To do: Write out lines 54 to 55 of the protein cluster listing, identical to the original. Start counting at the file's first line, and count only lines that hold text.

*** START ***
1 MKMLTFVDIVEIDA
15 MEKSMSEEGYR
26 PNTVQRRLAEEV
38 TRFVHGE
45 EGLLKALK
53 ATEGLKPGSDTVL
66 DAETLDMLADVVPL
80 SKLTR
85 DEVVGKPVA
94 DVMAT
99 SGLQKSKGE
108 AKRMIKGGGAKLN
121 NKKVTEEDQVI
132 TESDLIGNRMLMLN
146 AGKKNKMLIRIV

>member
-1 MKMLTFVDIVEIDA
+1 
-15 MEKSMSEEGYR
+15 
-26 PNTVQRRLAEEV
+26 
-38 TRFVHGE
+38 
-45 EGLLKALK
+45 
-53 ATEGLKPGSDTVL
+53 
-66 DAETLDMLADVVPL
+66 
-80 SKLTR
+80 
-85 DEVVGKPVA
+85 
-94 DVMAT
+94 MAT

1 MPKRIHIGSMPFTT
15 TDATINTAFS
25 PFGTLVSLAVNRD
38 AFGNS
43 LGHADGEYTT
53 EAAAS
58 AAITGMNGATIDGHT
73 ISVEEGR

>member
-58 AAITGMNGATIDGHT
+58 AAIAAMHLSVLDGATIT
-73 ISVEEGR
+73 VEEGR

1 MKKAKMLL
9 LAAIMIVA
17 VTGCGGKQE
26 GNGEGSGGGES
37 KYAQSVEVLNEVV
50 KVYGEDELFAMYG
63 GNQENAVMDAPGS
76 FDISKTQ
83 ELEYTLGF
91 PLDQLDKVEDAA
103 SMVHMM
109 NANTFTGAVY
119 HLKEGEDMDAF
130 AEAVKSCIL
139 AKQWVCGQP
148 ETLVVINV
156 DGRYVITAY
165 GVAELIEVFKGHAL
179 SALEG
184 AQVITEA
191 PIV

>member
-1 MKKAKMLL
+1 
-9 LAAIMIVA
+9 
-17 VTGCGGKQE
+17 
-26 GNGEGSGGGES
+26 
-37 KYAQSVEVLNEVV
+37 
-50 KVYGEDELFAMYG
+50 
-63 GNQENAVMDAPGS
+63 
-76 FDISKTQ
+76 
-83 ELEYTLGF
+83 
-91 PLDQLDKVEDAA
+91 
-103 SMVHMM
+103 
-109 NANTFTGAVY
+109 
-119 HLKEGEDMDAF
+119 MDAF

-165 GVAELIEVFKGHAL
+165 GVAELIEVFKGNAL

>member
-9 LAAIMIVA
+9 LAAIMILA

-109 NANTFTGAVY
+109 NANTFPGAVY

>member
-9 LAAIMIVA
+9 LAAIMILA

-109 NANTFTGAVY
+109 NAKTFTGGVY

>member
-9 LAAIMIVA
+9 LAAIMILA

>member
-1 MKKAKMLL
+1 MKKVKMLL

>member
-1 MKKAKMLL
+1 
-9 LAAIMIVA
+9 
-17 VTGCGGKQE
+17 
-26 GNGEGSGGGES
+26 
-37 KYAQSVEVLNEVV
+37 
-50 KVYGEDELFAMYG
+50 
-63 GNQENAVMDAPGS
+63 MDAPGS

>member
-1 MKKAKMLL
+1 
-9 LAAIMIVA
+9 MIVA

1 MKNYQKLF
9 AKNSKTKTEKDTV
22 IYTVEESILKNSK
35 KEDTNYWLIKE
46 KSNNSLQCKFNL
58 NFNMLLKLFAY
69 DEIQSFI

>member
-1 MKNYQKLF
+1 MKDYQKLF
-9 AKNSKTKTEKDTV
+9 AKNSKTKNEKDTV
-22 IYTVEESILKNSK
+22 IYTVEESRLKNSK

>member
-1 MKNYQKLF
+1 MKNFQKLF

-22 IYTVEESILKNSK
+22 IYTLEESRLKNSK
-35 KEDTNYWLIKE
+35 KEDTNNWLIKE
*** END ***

37 KYAQSVEVLNEVV
50 KVYGEDELFAMYG